This was supposed to be a moment of triumph. A cause for celebration. The turning of a page. The dawning of a season of renewal. The long-awaited rebirth of optimism.

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This article was published 18/9/2017 (1747 days ago), so information in it may no longer be current.


This was supposed to be a moment of triumph. A cause for celebration. The turning of a page. The dawning of a season of renewal. The long-awaited rebirth of optimism.

Instead, Manitoba’s New Democrats emerged from the long-awaited convention at which they finally cast ballots to choose their new leader as a party that has applied a thin veneer of hope to its tangled mess of flaws and frustrations.

The internal question of party leadership has been laid to rest. Larger questions about the party’s near-term future — and specifically about the leader on whom the NDP has pinned its hopes for an electoral renaissance in 2020 — have only begun to be asked.

It’s not easy being orange these days. Hasn’t been for quite some time. And won’t be for some time to come.

Wab Kinew’s victory at the NDP convention was of the decisive nature, the sort that all political parties crave. The 35-year-old rookie MLA defeated perennial leadership aspirant Steve Ashton by a resounding three-to-one (728-253) vote margin. Whether the result was driven by Mr. Kinew’s fresh-faced appeal, simply a broader dislike of Mr. Ashton, or perhaps some combination of the two, is an issue for New Democrats to decide.

What was evident on Saturday is that the new NDP leader will not enjoy any sort of honeymoon period as he steps into his role. At very nearly the same moment he was delivering a victory speech in which he acknowledged his troubled past and vowed to "continue to prove... that I am a changed man every day through my career in public service," relatives of the alleged victim in a pair of stayed domestic violence charges were meeting with a Free Press columnist to voice concerns about Mr. Kinew’s continuing denials that the alleged abuse ever happened.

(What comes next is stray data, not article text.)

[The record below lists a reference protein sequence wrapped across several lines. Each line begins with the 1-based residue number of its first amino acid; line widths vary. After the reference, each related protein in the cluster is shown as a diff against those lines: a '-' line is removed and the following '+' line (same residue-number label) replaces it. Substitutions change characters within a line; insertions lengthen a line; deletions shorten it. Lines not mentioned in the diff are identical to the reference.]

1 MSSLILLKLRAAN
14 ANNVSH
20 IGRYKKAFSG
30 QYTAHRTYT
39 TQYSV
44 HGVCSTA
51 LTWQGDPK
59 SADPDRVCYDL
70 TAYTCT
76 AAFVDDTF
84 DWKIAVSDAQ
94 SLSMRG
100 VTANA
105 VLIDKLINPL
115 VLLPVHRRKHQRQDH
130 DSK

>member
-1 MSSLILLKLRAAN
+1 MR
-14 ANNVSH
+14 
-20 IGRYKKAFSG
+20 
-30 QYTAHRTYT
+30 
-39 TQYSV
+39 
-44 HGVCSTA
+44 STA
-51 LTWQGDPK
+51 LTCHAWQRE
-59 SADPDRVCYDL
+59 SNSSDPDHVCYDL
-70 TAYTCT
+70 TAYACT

And seemingly within moments of the NDP convention’s end, the Progressive Conservatives launched a website whose sole purpose is to showcase the New Democrat leader’s past misdeeds, offensive tweets and misogynist rap lyrics — most of which Mr. Kinew has acknowledged and apologized for — in an online forum one can safely assume will remain very active right up until the next provincial election.

At a time when the NDP, buoyed by a new leader’s enthusiasm and a renewed sense of purpose, should be launching itself headlong into the official-opposition job of taking Premier Brian Pallister’s government to task, the New Democrats seem destined to spend the "honeymoon" period of Mr. Kinew’s leadership very much on the defensive.

And if that’s the case, the next few months will surely amount to a squandered chance, as the PCs’ clumsily executed implementation of health-care reform and last week’s suggestion by Mr. Pallister that Manitobans might soon be paying a new premium (tax) for health services have created silver-platter servings of opportunity to turn public opinion back in the NDP’s direction

Former premier Greg Selinger steered the NDP into the political ditch by breaking a promise about a tax. The New Democrats’ inability to shake loose of that "lie" was the biggest factor in their undoing in the last election.

The fact Mr. Pallister might well be on the verge of a broken promise of a similar magnitude should be the main focus of the NDP’s dialogue in coming weeks. But in the aftermath of last weekend’s convention, it seems likely the opposition will be more concerned with defending its new leader than going on the offensive against its Tory foes.